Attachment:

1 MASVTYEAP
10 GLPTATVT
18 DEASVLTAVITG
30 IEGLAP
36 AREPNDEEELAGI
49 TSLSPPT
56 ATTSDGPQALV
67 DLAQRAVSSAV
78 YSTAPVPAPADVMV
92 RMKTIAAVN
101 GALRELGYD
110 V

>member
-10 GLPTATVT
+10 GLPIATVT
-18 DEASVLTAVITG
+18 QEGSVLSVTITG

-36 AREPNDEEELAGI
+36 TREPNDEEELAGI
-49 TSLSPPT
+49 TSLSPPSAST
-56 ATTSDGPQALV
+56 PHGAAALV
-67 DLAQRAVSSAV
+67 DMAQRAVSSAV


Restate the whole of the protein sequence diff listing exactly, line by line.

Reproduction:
1 MASVTYEAP
10 GLPTATVT
18 DEASVLTAVITG
30 IEGLAP
36 AREPNDEEELAGI
49 TSLSPPT
56 ATTSDGPQALV
67 DLAQRAVSSAV
78 YSTAPVPAPADVMV
92 RMKTIAAVN
101 GALRELGYD
110 V

>member
-10 GLPTATVT
+10 GLPIATVT
-18 DEASVLTAVITG
+18 QEGSVLSVTITG

-36 AREPNDEEELAGI
+36 TREPNDEEELAGI
-49 TSLSPPT
+49 TSLSPPSAST
-56 ATTSDGPQALV
+56 PHGAAALV
-67 DLAQRAVSSAV
+67 DMAQRAVSSAV